PMCCPMCCPMCC

Search tips
Search criteria 

Advanced

 
Logo of jbbJournal's HomeManuscript SubmissionAims and ScopeAuthor GuidelinesEditorial BoardHome
 
J Biomed Biotechnol. 2011; 2011: 509043.
Published online 2010 August 10. doi:  10.1155/2011/509043
PMCID: PMC2931396

A Metabonomic Approach to Analyze the Dexamethasone-Induced Cleft Palate in Mice

Abstract

Mice models are an important way to understand the relation between the fetus with cleft palate and changes of maternal biofluid. This paper aims to develop a metabonomics approach to analyze dexamethasone-induced cleft palate in pregnant C57BL/6J mice and to study the relationship between the change of endogenous small molecular metabolites in maternal plasma and the incidence of cleft palate. To do so, pregnant mice were randomly divided into two groups. The one group was injected with dexamethasone. On E17.5th day, the incident rates of cleft palate from embryos in two groups were calculated. The 1H-NMR spectra from the metabolites in plasma in two groups was collected at same time. Then the data were analyzed using metabonomics methods (PCA and SIMCA). The results showed that the data from the two groups displayed distinctive characters, and the incidence of cleft palate were significantly different (P < .005). To conclude, this study demonstrates that the metabonomics approach is a powerful and effective method in detecting the abnormal metabolites from mother in the earlier period of embryos, and supports the idea that a change from dexamethasone induced in maternal metabolites plays an important role in the incidence of cleft palate.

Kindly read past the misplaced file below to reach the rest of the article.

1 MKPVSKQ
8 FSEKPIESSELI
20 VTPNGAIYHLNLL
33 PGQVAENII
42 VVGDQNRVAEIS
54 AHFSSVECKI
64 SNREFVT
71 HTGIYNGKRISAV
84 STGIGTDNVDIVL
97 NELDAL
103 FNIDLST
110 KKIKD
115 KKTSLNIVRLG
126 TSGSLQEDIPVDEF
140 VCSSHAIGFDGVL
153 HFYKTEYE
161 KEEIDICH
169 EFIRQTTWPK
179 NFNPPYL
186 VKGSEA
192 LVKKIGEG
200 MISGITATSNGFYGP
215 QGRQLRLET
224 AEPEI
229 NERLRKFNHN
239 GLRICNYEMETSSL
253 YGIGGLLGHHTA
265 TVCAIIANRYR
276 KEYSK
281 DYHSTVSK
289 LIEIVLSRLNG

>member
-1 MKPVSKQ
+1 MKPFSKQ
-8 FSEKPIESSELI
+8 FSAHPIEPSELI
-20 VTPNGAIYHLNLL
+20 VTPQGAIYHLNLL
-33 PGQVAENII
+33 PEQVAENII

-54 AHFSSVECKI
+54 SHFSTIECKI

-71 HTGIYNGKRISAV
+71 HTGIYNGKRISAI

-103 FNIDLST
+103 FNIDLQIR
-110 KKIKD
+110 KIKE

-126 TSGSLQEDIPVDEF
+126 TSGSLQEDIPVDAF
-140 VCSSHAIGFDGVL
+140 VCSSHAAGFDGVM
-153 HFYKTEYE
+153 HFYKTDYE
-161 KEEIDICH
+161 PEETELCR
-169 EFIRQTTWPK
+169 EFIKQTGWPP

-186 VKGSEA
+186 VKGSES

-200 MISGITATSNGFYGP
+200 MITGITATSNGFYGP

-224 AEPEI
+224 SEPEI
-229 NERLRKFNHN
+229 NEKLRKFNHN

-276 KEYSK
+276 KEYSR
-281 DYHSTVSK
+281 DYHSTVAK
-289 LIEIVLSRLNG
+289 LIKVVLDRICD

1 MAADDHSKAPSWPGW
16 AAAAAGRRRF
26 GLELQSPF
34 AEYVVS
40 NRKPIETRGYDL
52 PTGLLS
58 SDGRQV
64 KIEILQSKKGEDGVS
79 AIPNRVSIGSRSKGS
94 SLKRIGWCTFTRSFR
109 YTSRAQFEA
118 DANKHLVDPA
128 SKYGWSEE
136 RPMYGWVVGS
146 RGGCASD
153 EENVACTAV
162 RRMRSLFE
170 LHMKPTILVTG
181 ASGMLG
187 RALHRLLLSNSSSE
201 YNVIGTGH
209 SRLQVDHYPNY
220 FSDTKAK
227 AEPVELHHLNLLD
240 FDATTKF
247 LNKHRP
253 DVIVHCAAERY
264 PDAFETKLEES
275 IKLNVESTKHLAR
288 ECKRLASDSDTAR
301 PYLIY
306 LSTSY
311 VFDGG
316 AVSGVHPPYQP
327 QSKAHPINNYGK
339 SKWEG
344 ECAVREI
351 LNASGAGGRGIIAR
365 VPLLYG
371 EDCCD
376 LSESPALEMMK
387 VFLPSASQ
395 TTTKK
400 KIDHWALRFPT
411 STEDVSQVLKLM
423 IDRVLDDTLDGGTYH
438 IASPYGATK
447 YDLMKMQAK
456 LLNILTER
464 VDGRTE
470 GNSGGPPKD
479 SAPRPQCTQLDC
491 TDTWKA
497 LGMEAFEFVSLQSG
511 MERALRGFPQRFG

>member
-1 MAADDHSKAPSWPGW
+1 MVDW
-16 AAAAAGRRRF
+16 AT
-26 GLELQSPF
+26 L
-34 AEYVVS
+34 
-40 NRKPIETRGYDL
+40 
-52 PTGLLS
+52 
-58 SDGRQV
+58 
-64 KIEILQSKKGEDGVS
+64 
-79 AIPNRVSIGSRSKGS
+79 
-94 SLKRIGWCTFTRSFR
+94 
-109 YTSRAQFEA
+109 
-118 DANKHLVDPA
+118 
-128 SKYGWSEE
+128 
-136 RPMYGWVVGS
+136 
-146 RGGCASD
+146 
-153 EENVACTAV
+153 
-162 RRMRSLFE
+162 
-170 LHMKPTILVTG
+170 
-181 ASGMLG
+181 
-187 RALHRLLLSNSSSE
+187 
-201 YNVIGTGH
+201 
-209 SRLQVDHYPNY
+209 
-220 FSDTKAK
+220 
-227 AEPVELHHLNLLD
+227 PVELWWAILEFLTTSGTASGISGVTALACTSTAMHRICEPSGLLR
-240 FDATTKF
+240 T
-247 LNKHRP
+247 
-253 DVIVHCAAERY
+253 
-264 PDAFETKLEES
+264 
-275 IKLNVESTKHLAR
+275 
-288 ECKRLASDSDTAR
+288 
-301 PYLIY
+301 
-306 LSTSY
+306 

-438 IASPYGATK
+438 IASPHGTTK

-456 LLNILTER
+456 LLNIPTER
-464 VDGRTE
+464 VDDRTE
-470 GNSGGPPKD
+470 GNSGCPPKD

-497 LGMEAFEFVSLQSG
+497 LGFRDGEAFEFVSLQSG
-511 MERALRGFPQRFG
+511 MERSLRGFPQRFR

1. Introduction

Congenital cleft lip and palate (CLP) is the most common birth defect in humans. The etiology is complicated, and it involves genetic and environmental factors [1, 2]. Maternal condition during pregnancy also appears to play an important role [3]. Smoking [46], over intake of vitamin A [7, 8], and deficiency in folic acid and Bs may increase risk for oral clefts [912]. In addition, drug-induced (corticosteroid) teratogenesis has also received some attention [1316]. Most studies above are based on epidemiological investigation. As a useful model, experiments of mouse development are used to assess the mechanism of palate defects in fetuses resulting from exposure to the risk factors. Current strategies to study orofacial defects focus on the related genotype and transcription factors [17, 18]. However, the capability of maternal detoxification during orofacial development is important for normal palate formation. As a result, a fetus lacking genes associated with cleft palates still has high risk of defect if maternal detoxification is insufficient. [2, 19].